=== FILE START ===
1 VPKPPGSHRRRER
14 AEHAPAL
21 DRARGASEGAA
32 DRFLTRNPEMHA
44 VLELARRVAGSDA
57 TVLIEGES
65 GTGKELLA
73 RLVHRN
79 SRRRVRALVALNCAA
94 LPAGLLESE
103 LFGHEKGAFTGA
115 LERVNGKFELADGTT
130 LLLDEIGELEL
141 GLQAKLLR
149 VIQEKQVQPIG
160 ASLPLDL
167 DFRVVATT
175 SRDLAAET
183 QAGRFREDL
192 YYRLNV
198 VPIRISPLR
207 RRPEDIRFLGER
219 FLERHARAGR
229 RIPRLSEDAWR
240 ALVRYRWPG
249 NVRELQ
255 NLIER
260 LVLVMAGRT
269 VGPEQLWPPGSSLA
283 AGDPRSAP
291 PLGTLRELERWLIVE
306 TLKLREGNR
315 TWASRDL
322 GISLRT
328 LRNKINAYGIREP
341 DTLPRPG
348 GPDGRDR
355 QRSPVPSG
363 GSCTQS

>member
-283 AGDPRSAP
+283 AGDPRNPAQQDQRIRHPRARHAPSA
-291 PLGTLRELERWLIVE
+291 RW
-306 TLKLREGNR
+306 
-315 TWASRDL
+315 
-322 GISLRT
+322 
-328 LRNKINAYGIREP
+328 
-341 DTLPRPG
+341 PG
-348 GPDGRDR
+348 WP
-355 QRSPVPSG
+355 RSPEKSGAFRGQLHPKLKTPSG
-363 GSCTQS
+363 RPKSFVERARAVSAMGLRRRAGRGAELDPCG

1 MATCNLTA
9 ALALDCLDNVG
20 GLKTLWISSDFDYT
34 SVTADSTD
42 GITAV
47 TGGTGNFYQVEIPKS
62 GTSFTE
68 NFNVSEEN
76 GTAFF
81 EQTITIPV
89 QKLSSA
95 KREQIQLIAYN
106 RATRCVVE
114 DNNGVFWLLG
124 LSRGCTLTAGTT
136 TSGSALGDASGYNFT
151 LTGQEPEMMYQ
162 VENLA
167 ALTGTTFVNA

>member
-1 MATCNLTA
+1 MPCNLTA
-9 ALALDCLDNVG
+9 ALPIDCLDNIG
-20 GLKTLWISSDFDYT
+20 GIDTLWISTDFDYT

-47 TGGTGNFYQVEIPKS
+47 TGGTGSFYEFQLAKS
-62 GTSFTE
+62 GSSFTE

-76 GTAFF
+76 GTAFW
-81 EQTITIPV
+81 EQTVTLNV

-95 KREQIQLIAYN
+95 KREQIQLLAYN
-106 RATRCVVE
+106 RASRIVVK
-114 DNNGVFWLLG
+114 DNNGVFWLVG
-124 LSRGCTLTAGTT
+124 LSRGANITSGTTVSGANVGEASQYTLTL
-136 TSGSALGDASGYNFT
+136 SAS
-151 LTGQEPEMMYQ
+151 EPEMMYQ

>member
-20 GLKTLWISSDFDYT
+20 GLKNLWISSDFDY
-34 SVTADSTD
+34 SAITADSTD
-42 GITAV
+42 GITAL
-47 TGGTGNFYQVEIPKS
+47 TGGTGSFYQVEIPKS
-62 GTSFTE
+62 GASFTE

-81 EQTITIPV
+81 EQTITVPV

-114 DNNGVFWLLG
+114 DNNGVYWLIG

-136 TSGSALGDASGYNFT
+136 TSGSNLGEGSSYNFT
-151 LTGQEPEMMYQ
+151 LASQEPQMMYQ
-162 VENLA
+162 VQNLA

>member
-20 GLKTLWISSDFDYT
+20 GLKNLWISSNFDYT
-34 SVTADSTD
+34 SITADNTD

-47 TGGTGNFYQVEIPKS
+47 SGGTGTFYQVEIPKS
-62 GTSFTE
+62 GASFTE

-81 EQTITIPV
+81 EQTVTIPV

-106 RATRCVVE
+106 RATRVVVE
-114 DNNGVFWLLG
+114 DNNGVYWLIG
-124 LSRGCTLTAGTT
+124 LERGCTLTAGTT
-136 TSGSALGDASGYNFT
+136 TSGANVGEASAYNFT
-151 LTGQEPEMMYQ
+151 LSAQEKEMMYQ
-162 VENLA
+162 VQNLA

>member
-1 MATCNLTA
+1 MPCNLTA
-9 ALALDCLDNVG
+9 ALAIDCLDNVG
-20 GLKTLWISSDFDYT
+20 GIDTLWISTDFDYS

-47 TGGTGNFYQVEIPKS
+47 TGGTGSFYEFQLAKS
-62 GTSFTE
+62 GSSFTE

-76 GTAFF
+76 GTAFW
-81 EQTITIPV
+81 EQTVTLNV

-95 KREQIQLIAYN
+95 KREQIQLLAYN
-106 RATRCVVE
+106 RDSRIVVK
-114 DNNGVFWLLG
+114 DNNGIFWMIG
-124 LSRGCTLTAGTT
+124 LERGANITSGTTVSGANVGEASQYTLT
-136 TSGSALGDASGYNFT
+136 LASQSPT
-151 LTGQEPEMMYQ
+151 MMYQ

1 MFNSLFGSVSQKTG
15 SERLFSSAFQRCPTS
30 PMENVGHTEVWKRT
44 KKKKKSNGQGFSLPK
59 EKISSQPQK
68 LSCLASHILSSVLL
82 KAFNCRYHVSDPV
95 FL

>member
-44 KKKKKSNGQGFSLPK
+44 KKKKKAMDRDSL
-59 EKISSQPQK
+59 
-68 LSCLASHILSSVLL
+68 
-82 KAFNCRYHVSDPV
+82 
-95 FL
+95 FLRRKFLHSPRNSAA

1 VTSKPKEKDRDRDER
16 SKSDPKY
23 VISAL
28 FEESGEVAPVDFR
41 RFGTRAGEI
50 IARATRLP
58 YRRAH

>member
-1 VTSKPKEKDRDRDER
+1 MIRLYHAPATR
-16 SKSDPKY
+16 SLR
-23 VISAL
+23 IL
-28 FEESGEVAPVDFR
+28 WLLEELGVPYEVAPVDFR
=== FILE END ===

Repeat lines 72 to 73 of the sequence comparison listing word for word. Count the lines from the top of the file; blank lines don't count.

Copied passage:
95 KREQIQLIAYN
106 RATRCVVE